The Foreign Buyers Tax, officially called the Additional Property Transfer Tax (“ATT”), was introduced in 2016 by the BC government. The ATT is 20% of the fair market value of certain properties in BC and is payable when an individual who is not a permanent resident or a citizen of Canada buys property in certain areas, including Greater Victoria, Greater Vancouver, Nanaimo and Kelowna. There are two exceptions to paying ATT for recent immigrants to BC.
Refund for Recent PRs and Citizens
The first exception is a refund of the ATT for individuals who become Canadian permanent residents or citizens within 1 year of the registration date for the property transfer. The eligibility requirements for the refund are as follows:
- The purchaser used the property as their principal residence;
- moved into the property within 92 days of the registration date for the property transfer; and
- continued to live in the property as their principal residence for at least one full year after the registration date.
- This refund can be claimed only once.
- The purchaser must apply for the refund between 12 months and 18 months after the registration date for the property transfer.
The BC PNP Nominee Exception
The second exception is for BC Provincial Nominees who hold a valid provincial nomination for a permanent residence application to Canada when the property transfer is registered with the Land Title Office. The eligibility requirements for this exemption are as follows:
- The purchaser holds a valid BC Provincial nomination on the registration date for the property transfer.
- The property will be the purchaser’s principal residence.
- The exemption can be claimed only once.
The second exemption for BC PNP nominees applies only to the principal applicant. If a nominee and the nominee’s spouse want to purchase property jointly, the nominee’s portion of the ATT is exempt, but the other spouse must pay their portion of the ATT. If the other spouse becomes a permanent resident within 1 year of the purchase date, that person can apply for the refund under the first exception.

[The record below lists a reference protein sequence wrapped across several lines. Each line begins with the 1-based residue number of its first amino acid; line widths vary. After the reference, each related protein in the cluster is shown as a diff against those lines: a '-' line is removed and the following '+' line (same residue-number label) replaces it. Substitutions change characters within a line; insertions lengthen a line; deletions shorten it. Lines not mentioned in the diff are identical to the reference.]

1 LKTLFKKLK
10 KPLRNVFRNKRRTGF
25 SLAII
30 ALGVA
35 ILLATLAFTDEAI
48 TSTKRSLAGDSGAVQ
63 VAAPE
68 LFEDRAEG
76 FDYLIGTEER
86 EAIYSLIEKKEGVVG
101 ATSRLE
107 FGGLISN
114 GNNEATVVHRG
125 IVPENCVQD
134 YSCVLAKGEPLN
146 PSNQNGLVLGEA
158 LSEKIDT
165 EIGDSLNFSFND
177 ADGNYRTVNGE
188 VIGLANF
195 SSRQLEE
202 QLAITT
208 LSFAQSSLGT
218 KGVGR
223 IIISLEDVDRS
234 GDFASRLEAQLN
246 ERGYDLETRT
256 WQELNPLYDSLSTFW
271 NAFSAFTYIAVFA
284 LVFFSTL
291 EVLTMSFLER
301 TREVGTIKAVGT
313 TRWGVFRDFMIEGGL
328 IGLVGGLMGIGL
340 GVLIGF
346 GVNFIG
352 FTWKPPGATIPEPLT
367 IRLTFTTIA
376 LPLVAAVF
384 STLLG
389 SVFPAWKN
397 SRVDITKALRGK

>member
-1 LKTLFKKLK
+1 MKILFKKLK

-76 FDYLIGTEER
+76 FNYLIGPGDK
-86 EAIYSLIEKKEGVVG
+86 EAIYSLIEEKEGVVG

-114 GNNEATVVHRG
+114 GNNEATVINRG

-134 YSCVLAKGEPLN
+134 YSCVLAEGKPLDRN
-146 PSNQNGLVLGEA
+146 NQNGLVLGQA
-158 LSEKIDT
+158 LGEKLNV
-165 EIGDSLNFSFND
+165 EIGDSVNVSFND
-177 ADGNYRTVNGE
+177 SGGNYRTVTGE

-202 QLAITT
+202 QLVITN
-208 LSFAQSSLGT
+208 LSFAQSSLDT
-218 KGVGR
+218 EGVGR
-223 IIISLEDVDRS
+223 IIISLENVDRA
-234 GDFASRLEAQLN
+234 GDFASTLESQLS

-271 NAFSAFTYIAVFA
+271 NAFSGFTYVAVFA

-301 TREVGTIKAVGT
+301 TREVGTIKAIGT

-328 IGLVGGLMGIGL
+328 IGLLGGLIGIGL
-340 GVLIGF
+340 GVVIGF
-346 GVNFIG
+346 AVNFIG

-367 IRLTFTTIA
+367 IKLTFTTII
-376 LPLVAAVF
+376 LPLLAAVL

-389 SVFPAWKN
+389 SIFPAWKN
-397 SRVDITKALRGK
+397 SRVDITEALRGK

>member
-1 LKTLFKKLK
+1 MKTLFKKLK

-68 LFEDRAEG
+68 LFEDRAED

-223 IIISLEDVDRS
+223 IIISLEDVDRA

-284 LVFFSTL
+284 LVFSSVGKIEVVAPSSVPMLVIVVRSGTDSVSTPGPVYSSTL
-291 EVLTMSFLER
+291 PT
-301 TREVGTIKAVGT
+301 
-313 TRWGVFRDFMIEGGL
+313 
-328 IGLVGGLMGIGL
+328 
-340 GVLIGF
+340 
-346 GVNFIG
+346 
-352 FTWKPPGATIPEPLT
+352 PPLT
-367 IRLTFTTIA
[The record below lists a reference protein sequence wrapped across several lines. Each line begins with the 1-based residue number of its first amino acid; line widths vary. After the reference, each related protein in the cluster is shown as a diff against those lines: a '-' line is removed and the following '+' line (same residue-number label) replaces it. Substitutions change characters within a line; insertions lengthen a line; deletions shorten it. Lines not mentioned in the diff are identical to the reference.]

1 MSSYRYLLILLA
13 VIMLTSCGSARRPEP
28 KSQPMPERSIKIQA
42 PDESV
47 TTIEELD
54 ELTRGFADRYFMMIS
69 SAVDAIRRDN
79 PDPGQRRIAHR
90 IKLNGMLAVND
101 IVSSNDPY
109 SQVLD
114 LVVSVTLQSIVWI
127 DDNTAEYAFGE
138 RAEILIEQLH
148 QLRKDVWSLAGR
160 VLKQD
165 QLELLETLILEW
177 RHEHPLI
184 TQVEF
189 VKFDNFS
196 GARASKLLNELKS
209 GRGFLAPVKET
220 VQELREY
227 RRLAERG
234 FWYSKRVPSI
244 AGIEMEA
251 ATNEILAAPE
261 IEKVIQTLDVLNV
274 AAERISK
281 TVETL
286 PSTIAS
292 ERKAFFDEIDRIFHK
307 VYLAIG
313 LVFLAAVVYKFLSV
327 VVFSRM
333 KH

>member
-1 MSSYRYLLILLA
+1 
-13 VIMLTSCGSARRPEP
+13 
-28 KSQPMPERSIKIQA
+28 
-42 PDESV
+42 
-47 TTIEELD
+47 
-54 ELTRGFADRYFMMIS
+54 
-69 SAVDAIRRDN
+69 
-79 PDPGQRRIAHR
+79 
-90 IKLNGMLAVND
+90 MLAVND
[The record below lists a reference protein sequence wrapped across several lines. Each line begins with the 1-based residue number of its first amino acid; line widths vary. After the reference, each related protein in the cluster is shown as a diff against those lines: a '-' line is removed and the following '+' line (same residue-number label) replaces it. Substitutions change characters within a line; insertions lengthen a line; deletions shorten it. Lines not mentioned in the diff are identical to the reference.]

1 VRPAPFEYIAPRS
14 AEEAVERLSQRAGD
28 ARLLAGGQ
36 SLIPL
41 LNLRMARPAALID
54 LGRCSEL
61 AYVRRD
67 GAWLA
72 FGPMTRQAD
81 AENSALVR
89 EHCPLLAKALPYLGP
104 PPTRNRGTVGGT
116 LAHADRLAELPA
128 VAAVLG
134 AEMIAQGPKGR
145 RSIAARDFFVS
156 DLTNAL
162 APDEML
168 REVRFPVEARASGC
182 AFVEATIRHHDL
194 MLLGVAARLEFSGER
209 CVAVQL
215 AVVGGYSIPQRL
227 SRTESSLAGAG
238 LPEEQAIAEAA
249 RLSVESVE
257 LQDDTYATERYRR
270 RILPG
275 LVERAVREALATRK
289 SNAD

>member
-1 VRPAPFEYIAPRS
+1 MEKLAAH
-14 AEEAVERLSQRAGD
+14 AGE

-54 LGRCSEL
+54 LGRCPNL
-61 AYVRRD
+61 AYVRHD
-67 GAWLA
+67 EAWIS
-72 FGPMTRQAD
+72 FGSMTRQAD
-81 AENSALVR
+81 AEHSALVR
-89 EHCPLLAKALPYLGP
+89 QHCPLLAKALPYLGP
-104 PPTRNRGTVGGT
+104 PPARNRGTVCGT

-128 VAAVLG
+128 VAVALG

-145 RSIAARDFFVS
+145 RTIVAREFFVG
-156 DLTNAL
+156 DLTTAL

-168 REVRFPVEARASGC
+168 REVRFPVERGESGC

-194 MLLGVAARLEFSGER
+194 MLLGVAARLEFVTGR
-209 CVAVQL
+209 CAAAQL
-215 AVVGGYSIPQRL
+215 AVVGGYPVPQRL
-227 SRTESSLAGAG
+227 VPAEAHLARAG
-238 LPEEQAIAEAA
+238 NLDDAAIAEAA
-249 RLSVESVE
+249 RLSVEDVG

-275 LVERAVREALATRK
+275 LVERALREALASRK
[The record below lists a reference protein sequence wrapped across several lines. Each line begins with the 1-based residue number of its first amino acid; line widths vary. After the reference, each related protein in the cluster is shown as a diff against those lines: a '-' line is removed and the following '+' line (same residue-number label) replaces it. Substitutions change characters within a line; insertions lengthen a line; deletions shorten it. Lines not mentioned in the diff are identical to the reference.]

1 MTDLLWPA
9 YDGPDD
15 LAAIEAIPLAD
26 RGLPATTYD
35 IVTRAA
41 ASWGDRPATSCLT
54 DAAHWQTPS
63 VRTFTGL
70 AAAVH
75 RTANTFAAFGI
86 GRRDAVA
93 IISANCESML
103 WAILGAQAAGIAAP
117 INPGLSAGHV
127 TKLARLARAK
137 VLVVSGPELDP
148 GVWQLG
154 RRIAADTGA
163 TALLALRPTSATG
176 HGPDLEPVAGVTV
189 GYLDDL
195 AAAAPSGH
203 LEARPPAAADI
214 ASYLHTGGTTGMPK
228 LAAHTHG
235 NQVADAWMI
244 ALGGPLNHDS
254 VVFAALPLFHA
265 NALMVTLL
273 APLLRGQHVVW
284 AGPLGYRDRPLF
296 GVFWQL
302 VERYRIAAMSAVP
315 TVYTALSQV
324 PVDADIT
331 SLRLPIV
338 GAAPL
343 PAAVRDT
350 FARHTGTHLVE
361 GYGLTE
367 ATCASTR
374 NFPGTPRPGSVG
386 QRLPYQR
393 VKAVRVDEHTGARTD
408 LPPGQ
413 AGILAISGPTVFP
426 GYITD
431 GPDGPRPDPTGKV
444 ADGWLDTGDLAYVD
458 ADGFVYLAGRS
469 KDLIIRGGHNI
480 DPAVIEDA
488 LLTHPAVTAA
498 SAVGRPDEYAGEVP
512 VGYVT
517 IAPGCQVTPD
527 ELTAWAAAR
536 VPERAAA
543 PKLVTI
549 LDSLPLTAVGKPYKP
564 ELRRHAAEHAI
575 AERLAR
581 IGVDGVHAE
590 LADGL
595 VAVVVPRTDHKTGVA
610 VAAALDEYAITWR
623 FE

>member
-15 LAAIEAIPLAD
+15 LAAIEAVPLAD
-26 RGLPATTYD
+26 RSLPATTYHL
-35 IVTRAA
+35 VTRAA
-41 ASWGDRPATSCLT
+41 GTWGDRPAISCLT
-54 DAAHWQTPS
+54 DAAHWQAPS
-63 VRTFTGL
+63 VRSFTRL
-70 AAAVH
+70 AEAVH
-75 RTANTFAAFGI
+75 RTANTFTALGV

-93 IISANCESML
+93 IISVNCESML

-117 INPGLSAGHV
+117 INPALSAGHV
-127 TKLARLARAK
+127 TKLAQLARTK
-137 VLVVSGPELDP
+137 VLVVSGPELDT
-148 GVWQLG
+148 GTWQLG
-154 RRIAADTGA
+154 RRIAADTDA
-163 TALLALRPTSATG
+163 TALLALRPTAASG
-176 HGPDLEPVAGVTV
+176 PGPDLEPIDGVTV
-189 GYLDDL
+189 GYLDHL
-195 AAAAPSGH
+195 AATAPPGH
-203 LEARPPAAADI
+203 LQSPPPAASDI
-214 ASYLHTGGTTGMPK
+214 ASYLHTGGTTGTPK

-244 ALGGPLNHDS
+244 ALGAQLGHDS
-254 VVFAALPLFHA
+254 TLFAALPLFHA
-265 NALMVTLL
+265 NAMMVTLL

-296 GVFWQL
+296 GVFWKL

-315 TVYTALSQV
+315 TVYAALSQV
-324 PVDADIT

The BC government defines “principal residence” for the purposes of ATT as follows1:
A principal residence is the usual place that a person makes their home.
If a person owns more than one home, they can’t designate which one is their principal residence. Their principal residence is where they live and conduct their daily affairs, like paying bills and receiving mail, and it’s generally the residence used in government records for things like income tax, Medical Services Plan, driver’s licence and vehicle registration.
Other eligibility requirements and timing issues may be applicable to different individuals depending on their circumstances. This article is a broad overview of the Foreign Buyers Tax for general information only. Please seek professional advice with respect to your specific circumstances regarding ATT.